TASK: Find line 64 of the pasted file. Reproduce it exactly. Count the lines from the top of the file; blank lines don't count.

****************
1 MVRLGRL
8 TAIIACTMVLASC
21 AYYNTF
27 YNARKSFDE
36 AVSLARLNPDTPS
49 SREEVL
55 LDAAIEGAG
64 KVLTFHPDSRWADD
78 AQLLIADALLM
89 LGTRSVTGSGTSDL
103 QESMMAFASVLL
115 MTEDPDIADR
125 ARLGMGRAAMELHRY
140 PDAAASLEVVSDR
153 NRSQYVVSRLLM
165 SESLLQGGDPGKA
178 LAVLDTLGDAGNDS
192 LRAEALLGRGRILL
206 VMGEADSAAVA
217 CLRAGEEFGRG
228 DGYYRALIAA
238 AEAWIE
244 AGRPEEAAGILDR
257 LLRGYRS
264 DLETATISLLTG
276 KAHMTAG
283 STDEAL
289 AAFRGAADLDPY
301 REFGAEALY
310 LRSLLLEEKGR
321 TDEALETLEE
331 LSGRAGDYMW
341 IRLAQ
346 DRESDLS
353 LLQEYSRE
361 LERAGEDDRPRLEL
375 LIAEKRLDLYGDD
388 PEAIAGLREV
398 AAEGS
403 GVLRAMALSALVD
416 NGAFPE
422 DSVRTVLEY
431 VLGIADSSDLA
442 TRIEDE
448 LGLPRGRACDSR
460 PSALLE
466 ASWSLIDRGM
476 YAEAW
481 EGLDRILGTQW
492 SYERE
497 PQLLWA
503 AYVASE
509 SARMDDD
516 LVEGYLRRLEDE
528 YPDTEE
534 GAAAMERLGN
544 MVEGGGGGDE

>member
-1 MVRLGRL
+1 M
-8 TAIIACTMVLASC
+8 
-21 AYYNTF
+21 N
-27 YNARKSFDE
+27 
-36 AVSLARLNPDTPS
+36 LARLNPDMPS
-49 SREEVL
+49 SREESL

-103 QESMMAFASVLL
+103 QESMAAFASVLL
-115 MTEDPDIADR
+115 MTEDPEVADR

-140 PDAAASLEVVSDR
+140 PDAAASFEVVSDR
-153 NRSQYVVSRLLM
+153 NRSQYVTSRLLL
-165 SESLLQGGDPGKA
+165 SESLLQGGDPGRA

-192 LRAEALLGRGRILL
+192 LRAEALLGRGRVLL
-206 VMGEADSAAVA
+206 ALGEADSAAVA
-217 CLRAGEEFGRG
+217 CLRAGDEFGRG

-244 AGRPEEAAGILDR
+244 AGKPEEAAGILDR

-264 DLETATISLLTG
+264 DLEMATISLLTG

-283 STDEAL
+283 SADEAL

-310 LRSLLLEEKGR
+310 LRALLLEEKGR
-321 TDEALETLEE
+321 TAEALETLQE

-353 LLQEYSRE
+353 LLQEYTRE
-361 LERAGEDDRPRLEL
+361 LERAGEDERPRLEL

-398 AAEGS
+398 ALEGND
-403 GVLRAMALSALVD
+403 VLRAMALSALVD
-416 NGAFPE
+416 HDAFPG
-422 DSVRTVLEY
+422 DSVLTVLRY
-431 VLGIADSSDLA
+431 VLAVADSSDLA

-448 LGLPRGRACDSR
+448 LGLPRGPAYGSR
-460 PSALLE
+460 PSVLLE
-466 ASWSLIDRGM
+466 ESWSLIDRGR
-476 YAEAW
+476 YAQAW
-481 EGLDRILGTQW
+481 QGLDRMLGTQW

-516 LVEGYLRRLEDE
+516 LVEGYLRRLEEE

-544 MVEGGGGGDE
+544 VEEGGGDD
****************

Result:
+21 N